DUIs and its Impact on Green Card and Citizenship Applications
How can a simple Driving Under the Influence (“DUI") conviction affect my green card application? How can it influence my naturalization or citizenship application? What if I have two DUIs? What if the specific state statute for my DUI conviction has an intent requirement? What if the crime of having two or more DUIs based on my state’s laws has a sentence of over 365 days?
A Crime Involving Moral Turpitude (“CIMT") is a crime category that makes applicants inadmissible from getting a green card. Whether a DUI would prevent one from obtaining a green card depends on whether it is deemed a CIMT. Generally, a crime would involve moral turpitude if it has an intent requirement. In most state laws, DUIs mean that a person is driving with a blood alcohol level above a certain state maximum, that’s it, with no intent requirement. Thus, most simple DUIs in state laws are not considered a CIMT. So a conviction of a simple DUI that is not considered a CIMT would still likely enable you to get a green card. Note though that some could be convicted of a higher degree DUI which could have an intent requirement. For example, aggravated DUIs are considered CIMTs which would hurt your green card application.
Aggravated felonies is another category of crimes that subject foreigners to inadmissibility and deportation. This would not only prevent you from obtaining a green card and citizenship, it would also get you to deportation proceedings. Some state laws penalize a second or third DUI with a sentence of over 365 days. Criminal convictions with a sentence of over 365 days are deemed aggravated felonies. Thus, one may have committed an aggravated felony for having multiple DUIs. It is crucial to check the specific state laws on how they categorize multiple DUI convictions. That will determine whether the alien has an aggravated felony or not, thereby determining whether he or she is still eligible for a green card, citizenship, or be subject to deportation.
It is important to note that when someone gets convicted of a DUI, no matter how minor the penalty or statute seems to be, that person is fingerprinted and photographed. The information is saved to a database that the government will have access to when that person applies for any future immigration benefit. Thus, all applicants for green cards or citizenship should be truthful in their applications. So many applicants with certain criminal records would have been able to adjust status or naturalize despite their criminal record, but because they lied and misrepresented, their cases got denied.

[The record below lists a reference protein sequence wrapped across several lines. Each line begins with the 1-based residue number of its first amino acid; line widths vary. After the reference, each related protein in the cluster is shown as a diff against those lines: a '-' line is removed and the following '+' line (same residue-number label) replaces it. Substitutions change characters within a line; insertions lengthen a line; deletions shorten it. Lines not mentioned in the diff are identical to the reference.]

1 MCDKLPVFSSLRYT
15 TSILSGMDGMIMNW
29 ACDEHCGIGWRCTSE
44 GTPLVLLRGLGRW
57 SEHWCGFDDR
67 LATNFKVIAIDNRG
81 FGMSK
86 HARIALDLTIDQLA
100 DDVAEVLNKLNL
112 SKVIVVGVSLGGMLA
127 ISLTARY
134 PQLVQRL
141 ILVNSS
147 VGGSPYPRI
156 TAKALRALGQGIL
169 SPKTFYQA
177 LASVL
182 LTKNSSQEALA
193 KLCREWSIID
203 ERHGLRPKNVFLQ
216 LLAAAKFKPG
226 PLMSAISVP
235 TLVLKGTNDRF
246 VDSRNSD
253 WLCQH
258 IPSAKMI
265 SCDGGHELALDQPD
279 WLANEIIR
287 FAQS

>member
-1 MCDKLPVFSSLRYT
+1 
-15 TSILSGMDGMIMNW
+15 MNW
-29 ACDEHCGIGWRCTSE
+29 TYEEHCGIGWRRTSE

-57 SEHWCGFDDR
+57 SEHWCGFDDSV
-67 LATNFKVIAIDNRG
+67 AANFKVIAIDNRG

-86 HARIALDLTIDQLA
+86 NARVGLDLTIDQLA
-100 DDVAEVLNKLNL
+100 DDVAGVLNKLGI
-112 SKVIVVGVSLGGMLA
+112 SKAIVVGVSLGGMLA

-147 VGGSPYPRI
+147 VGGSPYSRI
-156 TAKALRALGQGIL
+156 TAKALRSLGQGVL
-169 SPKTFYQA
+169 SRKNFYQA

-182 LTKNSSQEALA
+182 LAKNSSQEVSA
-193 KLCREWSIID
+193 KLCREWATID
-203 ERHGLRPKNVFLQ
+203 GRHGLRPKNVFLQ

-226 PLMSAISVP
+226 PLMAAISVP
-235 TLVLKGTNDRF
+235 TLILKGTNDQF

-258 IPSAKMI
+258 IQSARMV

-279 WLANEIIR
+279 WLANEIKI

Before one becomes a naturalized citizen, the green card holder must satisfy the five-year good moral character requirement. There is no straight-line rule on what satisfies good moral character. Immigration officers evaluate this on a case-by-case basis. They look at your criminal arrests and convictions, when they occurred, and how bad they are.
A DUI conviction that is not a CIMT, committed over the last five years, does not usually affect the good moral character requirement for citizenship, though it still may be questioned and cause a denial if combined with other minor transgressions. If there was one DUI that happened early in the five-year statutory period, one could argue that the lack of any violation after the DUI indicates character reform, which may lead the officer to find good moral character and approve the case.
Having two DUIs is another story. If you have two or more DUIs in the statutory period, it is best to wait five years from the last arrest before you apply for citizenship. The worse situation though is when two or three DUIs at your state requires over a 365-day sentence. As explained earlier, since that becomes an aggravated felony, not only would your citizenship application be denied, you also would be subject to deportation. Assuming the crime of having two DUIs is not an aggravated felony, if you had a DUI before the five-year statutory period and another one during the statutory period, the immigration officer still has the discretion to look beyond the five-year period and can still find a lack of good moral character. An applicant should argue that the first one was before the five-year period. If the particular officer still exercises his discretion and denies the case, then it’s best to wait five years from the latest arrest before filing another citizenship application.